Putin Targets Anti-Wax Groups, Others Target Disinformation

As Russian bombs and cruise missiles rocked cities across Ukraine early Thursday morning, another front broke out in the protracted conflict. The Internet quickly became a battleground in its own right, and propaganda and disinformation threatened to muddy the waters for post-crisis Americans from afar.

Digital disinformation has long been a favorite tactic of the Kremlin — as Americans learned from the spread of “fake news” during the 2016 presidential election — and the Ukraine crisis was no exception. Over the past few days, researchers have warned that the regime of President Vladimir Putin pushesas well as will keep pushingfalse stories aimed at justifying their aggression.

According to Graham Brookie, senior director of the Atlantic Council’s Digital Forensic Research Lab, at least some of these narratives are finding support in an American public divided by previous waves of disinformation. “What we are seeing is a fair amount of organic audience activity from US citizens who are predisposed to have their former beliefs reinforced by Russian disinformation.”

For example, anti-vaccination groups that are already skeptical of the US government, he said, are now willing to disbelieve the US government’s official version of Ukraine.

Russian “influence operations” based on disinformation “are in a steady state” and have been in existence for many years, Brookie added, but the deployment of the war in Ukraine has caused a “massive upsurge”.

Jennifer Granston, head of social media analytics at Zignal Labs, said the conspiracy theory that the Ukraine conflict is a government-manufactured distraction from the alleged harms of COVID-19 vaccines is one of the disinformation narratives her company has been tracking in recent days. , along with a statement, backed by Russian state media, that the invasion is a mere “peacekeeping mission”.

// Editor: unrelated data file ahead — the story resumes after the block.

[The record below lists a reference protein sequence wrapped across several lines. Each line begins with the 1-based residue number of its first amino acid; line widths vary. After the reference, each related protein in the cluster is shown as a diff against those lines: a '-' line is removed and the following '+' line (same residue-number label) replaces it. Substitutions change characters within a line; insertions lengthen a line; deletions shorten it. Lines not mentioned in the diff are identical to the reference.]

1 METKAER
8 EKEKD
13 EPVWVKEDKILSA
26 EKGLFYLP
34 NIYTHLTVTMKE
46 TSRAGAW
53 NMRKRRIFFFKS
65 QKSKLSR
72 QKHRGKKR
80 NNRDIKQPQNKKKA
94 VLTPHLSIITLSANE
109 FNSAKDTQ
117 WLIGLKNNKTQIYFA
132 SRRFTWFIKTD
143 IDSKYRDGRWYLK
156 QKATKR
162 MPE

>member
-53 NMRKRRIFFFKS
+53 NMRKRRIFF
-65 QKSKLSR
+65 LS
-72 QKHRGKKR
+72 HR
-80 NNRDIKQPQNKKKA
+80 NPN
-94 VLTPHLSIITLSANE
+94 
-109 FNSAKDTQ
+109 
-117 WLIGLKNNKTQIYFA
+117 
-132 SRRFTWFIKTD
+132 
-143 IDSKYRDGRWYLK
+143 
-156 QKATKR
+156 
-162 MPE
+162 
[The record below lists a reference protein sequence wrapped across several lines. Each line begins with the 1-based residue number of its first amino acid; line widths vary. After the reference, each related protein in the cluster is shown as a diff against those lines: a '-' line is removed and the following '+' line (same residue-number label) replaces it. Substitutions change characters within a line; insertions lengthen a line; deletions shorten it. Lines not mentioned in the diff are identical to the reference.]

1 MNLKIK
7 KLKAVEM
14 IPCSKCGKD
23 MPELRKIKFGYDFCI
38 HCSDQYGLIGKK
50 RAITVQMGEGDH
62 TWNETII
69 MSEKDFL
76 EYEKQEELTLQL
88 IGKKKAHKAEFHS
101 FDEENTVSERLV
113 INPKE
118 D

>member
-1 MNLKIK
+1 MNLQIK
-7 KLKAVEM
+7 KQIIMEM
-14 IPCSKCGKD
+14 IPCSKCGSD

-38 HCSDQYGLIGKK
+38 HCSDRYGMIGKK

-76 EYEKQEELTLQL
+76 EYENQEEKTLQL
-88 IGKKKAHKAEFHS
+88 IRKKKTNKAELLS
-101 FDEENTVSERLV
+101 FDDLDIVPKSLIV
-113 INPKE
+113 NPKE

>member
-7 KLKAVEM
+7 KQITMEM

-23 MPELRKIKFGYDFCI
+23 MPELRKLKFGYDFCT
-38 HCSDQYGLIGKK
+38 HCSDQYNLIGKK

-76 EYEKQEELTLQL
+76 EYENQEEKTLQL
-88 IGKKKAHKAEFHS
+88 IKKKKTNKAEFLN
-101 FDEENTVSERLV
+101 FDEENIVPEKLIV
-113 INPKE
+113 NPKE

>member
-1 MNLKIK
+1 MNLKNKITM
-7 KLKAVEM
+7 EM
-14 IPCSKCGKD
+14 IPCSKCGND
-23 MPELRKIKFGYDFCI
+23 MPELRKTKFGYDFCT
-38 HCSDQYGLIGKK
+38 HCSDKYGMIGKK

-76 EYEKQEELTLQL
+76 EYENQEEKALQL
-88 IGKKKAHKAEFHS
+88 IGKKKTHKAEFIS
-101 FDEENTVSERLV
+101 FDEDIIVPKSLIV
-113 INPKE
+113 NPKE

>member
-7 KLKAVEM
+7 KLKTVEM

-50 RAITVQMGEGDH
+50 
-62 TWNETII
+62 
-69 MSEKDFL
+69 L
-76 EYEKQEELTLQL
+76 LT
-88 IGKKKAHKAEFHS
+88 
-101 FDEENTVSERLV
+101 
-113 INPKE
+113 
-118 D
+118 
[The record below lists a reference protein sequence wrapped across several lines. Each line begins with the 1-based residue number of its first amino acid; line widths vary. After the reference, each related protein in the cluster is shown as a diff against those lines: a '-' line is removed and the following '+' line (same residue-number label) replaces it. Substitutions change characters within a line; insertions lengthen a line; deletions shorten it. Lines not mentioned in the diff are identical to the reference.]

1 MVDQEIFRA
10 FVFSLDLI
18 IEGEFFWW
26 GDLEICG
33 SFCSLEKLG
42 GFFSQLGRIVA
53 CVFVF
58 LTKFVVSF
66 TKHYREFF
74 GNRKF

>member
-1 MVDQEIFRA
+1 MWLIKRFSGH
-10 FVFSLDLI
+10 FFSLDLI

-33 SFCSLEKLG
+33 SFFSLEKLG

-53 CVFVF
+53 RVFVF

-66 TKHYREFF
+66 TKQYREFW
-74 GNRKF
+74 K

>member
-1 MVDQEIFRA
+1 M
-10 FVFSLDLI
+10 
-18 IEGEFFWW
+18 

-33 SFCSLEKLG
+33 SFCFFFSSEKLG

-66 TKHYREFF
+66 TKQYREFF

Reaction to Russian-backed propaganda has been mixed. Even among far-right groups that have sympathized with Putin in the past — a strong leader often praised by former U.S. President Trump — the complexities of the moment have led to some splits in their loyalties.

“The far-right online space is pretty confusing right now,” said Heidi Beirich, co-founder of the Global Project Against Hate and Extremism. “Some commentators on secondary sites strongly support Putin and attack NATO and the idea that any intervention should take place in Ukraine. I even saw posts asking Putin to invade the US and get us rid of Biden.”

“But the conversation is quite complex and broad,” she added via email. “There are also Telegram posts backed by American white supremacists trying to recruit into the Azov Battalion,” neo-Nazi unit in the Ukrainian army.

Daniel J. Jones, president of the nonprofit research group Advance Democracy, noted a similar dynamic. Historically, he said, American fringe groups have helped spread Russian disinformation, and Russia has in turn propagated “home-grown” American disinformation.

But this interaction has been disrupted by the current Ukrainian crisis. “Most of the U.S. right-wing groups and platforms we follow argue that an invasion would never have happened under former President Trump,” Jones said in a text message; some such groups even claim that the crisis was fabricated by Biden “to divert attention from his ‘corruption’ and polling results.”